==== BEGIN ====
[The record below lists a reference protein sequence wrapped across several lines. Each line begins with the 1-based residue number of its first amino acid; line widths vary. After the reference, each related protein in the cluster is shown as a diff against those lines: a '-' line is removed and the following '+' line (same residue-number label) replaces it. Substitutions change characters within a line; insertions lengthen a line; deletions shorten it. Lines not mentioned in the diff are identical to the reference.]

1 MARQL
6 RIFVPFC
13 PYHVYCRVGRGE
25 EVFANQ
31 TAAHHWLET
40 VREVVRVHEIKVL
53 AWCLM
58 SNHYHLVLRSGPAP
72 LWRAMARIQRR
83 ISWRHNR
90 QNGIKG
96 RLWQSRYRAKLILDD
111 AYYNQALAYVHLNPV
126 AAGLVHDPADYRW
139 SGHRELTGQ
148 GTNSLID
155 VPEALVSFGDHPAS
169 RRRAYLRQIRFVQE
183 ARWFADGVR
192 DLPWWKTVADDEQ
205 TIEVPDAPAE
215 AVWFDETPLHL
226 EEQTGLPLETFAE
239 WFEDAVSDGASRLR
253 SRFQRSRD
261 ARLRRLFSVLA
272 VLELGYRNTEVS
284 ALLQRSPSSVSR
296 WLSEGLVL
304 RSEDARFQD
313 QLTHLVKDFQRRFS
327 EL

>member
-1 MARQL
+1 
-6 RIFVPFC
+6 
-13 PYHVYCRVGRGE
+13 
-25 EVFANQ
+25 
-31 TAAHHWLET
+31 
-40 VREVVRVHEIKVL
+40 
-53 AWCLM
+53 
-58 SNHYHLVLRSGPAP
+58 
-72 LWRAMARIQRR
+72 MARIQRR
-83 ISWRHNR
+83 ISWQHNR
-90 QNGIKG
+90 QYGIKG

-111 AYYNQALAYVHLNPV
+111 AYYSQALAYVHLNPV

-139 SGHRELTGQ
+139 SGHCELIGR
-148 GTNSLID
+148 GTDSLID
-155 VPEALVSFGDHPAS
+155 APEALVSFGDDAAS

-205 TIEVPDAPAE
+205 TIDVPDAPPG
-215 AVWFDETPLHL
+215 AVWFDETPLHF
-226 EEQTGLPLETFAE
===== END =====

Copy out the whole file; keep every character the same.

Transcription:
[The record below lists a reference protein sequence wrapped across several lines. Each line begins with the 1-based residue number of its first amino acid; line widths vary. After the reference, each related protein in the cluster is shown as a diff against those lines: a '-' line is removed and the following '+' line (same residue-number label) replaces it. Substitutions change characters within a line; insertions lengthen a line; deletions shorten it. Lines not mentioned in the diff are identical to the reference.]

1 MARQL
6 RIFVPFC
13 PYHVYCRVGRGE
25 EVFANQ
31 TAAHHWLET
40 VREVVRVHEIKVL
53 AWCLM
58 SNHYHLVLRSGPAP
72 LWRAMARIQRR
83 ISWRHNR
90 QNGIKG
96 RLWQSRYRAKLILDD
111 AYYNQALAYVHLNPV
126 AAGLVHDPADYRW
139 SGHRELTGQ
148 GTNSLID
155 VPEALVSFGDHPAS
169 RRRAYLRQIRFVQE
183 ARWFADGVR
192 DLPWWKTVADDEQ
205 TIEVPDAPAE
215 AVWFDETPLHL
226 EEQTGLPLETFAE
239 WFEDAVSDGASRLR
253 SRFQRSRD
261 ARLRRLFSVLA
272 VLELGYRNTEVS
284 ALLQRSPSSVSR
296 WLSEGLVL
304 RSEDARFQD
313 QLTHLVKDFQRRFS
327 EL

>member
-1 MARQL
+1 
-6 RIFVPFC
+6 
-13 PYHVYCRVGRGE
+13 
-25 EVFANQ
+25 
-31 TAAHHWLET
+31 
-40 VREVVRVHEIKVL
+40 
-53 AWCLM
+53 
-58 SNHYHLVLRSGPAP
+58 
-72 LWRAMARIQRR
+72 MARIQRR
-83 ISWRHNR
+83 ISWQHNR
-90 QNGIKG
+90 QYGIKG

-111 AYYNQALAYVHLNPV
+111 AYYSQALAYVHLNPV

-139 SGHRELTGQ
+139 SGHCELIGR
-148 GTNSLID
+148 GTDSLID
-155 VPEALVSFGDHPAS
+155 APEALVSFGDDAAS

-205 TIEVPDAPAE
+205 TIDVPDAPPG
-215 AVWFDETPLHL
+215 AVWFDETPLHF
-226 EEQTGLPLETFAE